YOU KNOW ALL too well at this point that all sorts of digital attacks are lurking on the internet. You could encounter ransomware, a virus, or a sketchy phish at any moment. Even creepier, though, some malicious code can actually hide inside other, benign software—and be programmed to jump out when you aren’t expecting it. Hackers are increasingly using this technique, known as steganography, to trick internet users and smuggle malicious payloads past security scanners and firewalls. Unlike cryptography, which works to obscure content so it can’t be understood, steganography’s goal is to hide the fact that content exists at all by embedding it in something else. And since steganography is a concept, not a specific method of clandestine data delivery, it can be used in all sorts of ingenious (and worrying) attacks.
Steganography is an ancient practice. When spies in the Revolutionary War wrote in invisible ink or when Da Vinci embedded secret meaning in a painting that was steganography. This works in the digital world, too, where a file like an image can be stealthily encoded with information. For example, pixel values, brightness, and filter settings for an image are normally changed to affect the image’s aesthetic look. But hackers can also manipulate them based on a secret code with no regard for how the inputs make the image look visually. This technique can be used for ethical reasons, such as to evade censorship or embed messages in Facebook photos. But these methods can also be used nefariously. For security defenders the question is how to tell the difference between an image that’s been modified for legitimate reasons and one that’s been changed to secretly contain malicious information.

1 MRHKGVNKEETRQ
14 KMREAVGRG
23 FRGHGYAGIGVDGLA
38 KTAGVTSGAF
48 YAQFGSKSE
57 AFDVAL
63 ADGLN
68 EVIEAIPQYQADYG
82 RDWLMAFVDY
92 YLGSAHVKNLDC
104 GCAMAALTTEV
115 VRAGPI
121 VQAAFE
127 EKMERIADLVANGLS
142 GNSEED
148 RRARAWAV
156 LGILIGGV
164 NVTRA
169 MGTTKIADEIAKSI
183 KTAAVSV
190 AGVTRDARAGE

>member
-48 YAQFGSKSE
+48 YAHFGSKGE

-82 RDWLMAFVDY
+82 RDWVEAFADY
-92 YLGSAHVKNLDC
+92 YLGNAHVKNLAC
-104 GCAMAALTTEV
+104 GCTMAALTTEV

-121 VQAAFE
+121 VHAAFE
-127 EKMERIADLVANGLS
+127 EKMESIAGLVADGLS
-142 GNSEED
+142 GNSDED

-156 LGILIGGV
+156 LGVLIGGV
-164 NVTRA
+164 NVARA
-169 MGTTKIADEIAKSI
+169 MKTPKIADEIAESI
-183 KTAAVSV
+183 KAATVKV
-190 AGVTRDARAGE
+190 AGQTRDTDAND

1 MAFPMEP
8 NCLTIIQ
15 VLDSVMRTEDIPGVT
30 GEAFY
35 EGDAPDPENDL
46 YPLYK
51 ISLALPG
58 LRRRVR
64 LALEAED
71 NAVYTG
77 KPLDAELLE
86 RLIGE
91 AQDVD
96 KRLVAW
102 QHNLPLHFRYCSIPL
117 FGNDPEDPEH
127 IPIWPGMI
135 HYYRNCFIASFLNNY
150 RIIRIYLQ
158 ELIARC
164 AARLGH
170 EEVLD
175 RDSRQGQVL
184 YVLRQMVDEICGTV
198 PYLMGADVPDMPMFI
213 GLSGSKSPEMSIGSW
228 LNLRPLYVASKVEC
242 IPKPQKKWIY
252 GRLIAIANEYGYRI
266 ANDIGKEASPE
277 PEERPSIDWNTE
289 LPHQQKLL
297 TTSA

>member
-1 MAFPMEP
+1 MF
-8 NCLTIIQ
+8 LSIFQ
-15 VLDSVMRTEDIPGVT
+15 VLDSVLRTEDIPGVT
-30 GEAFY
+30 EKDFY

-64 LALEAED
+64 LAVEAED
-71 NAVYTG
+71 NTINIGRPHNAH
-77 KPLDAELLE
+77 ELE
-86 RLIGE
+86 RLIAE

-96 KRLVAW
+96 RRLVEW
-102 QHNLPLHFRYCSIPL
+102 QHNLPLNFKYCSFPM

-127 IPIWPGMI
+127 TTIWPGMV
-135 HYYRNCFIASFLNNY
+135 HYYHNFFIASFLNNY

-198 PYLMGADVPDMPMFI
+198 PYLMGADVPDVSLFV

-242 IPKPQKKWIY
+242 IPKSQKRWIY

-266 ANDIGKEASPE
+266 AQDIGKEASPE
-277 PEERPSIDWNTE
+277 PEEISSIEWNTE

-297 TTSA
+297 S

“Nothing is the same twice, there’s no pattern to look for, and the steg itself is completely undetectable,” says Simon Wiseman, the chief technology officer of the British network security firm Deep Secure, which is working on steganography defense. “With advanced statistics, if you’re lucky, you might be able to get a hint that something’s strange, but that’s no good as a defense, because the false positive and false negative rate is still enormous. So detection does not work.”
A Wolf in Sheep’s Binary
That doesn’t mean people can’t discover attacks that use steganographic techniques and learn from how they work. These defense techniques, however, address other aspects of the attack, not the steganography itself. For example, financial institutions are increasingly dealing with unauthorized data exfiltration attempts in which a bad actor smuggles data like credit card numbers out past the organization’s scanners by masking the information in unremarkable files. This strategy can also be used to facilitate insider trading. Possible mitigations all have to do with limiting network access, monitoring who is interacting with the network, and restricting file adjustment, or sanitizing data before it leaves the network. These can be effective defense strategies, but none of them directly detects or addresses the steganographic techniques attackers are using.